4 min read

Man sleeping peacefully in bed after a workout

Strength training (also called resistance training) not only helps you build muscle but may also be a way to improve sleep naturally.

Weightlifting and resistance training using your own body weight are particularly helpful for improving sleep—possibly even more so than aerobic exercise, according to one study.

Preliminary research from the study found that people who did resistance training for a year slept 40 minutes more on average each night. They also woke up fewer times during the night.

Waking up for just 5 or 10 minutes at a time can disrupt sleep cycles, reducing your overall sleep quality. If strength training can help you fall asleep—and stay asleep—it’s worth a closer look.

Keep reading to learn more about how strength training can improve sleep quality, why you should include resistance training in your exercise regimen, and how weightlifting grips can improve your performance.

Why does strength training improve sleep?

Researchers aren’t exactly sure why weightlifting and other forms of resistance training might be better at improving sleep than cardio exercise alone.

One theory is that weight training boosts levels of testosterone and growth hormone, which have been linked to deeper sleep.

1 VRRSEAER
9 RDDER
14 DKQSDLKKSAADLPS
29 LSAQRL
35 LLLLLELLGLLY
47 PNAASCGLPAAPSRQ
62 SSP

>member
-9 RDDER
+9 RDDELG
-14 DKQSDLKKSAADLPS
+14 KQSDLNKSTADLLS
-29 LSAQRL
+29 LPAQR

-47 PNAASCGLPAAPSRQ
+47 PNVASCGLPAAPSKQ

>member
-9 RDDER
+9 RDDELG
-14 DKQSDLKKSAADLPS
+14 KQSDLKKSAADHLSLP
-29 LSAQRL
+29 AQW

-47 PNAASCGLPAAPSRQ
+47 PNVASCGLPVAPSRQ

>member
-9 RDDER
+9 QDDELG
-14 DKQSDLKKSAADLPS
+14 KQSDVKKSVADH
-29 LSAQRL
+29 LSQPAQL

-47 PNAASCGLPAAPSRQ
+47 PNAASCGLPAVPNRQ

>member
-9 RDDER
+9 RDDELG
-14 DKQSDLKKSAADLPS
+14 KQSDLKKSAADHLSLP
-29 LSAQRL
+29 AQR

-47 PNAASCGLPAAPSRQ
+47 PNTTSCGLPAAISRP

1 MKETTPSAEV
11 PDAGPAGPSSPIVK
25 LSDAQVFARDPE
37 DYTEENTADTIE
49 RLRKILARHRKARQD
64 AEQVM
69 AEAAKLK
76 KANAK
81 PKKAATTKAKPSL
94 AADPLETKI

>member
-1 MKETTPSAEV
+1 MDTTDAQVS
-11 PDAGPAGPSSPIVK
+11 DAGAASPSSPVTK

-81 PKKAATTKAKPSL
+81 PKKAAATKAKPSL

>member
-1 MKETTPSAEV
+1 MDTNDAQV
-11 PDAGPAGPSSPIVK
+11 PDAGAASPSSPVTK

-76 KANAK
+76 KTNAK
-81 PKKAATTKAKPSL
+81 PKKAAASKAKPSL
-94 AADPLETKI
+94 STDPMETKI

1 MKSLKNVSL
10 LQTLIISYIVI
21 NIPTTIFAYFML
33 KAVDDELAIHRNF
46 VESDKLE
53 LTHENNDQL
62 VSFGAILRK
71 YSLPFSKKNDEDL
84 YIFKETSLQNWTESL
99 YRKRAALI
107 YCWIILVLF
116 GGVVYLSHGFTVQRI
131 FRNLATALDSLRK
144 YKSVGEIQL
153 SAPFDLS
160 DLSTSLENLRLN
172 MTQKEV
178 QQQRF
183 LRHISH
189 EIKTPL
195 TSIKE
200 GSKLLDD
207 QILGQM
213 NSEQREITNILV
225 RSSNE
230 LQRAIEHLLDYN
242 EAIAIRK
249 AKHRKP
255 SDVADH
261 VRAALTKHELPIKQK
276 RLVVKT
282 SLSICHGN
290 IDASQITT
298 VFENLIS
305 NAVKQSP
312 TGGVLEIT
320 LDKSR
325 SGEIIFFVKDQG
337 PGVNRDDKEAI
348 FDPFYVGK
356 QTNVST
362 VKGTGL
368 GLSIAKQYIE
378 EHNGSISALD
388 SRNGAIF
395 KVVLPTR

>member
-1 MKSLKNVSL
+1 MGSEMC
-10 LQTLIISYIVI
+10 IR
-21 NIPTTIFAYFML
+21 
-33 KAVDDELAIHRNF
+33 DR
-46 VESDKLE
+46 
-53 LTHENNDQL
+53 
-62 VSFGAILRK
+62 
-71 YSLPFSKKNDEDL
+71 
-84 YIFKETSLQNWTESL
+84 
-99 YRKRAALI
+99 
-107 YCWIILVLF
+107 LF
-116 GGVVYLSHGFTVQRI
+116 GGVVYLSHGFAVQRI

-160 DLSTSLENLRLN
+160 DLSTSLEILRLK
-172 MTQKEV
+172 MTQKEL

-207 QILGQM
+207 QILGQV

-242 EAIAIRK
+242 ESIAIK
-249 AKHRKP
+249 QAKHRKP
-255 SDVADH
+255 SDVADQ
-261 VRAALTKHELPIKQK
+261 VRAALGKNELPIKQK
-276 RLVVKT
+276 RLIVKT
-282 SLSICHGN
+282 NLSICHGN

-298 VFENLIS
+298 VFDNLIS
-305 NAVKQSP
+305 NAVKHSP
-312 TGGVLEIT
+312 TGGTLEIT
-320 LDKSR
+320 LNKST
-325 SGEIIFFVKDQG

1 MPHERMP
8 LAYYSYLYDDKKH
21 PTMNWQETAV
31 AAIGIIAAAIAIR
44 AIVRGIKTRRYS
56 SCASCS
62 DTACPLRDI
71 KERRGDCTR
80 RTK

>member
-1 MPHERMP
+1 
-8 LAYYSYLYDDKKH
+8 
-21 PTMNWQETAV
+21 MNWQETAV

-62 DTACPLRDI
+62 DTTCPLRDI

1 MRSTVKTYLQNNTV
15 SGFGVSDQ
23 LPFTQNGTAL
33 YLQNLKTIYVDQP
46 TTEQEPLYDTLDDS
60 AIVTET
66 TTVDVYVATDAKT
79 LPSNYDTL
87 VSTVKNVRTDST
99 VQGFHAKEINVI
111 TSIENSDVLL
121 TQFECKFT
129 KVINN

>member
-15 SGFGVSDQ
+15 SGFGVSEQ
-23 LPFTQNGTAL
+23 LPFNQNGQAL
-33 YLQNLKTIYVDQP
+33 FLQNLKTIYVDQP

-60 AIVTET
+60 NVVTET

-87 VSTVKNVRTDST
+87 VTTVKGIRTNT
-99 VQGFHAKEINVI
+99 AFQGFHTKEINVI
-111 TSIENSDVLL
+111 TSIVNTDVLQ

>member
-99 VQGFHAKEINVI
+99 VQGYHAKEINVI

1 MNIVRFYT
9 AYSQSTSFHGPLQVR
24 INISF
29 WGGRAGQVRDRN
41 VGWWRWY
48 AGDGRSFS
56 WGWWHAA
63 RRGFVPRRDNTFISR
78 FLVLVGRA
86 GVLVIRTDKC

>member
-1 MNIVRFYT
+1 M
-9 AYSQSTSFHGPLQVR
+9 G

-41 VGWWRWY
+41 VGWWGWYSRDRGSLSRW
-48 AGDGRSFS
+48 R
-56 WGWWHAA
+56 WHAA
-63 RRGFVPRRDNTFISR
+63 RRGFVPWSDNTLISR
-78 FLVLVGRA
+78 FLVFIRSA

It’s also possible that microscopic muscle tears that occur with weight training (and are completely normal) signal the brain to trigger deeper sleep, which is more restorative. 

What counts as “resistance” training?

Man strength training for better sleep using Versa Gripps

There’s no argument that resistance training has many benefits. But what is it, exactly?

Resistance training, also known as strength training, is any exercise that causes your muscles to contract against outside resistance.

Weightlifting—either with free weights or weight machines—is one type of strength training.  Chest presses, bicep curls, and deadlifts are examples of weightlifting moves.

Tip: To get a better grip on your weights and lift more, invest in a pair of quality weightlifting grips, like Versa Gripps. Lifting grips boost your mind-muscle connection by helping you focus on your form—not your grip.

You can also use the weight of your own body to do strength training. For example, lunges, squats, chair dips, and push-ups are all resistance exercises that use only your body weight.

A combination of strength training a few times a week and aerobic exercise like running, brisk walking, or cycling 5-7 days a week is the key to staying healthy and fit.

If you have sleep problems—whether you struggle to get enough sleep or have trouble falling or staying asleep—you should make a conscious effort to do even more strength training each week.

10 Strength Training Moves to Try

While cardio is great for your heart and lungs, nothing is better for building muscle than strength training. Here are 10 moves to try.

Squats: This classic move targets your quadriceps, hamstrings, and glutes. With a barbell resting on your shoulders, lower your body into a squat position by bending your knees and hips, then return to the standing position. Keep your knees above—not in front of—your ankles as you squat.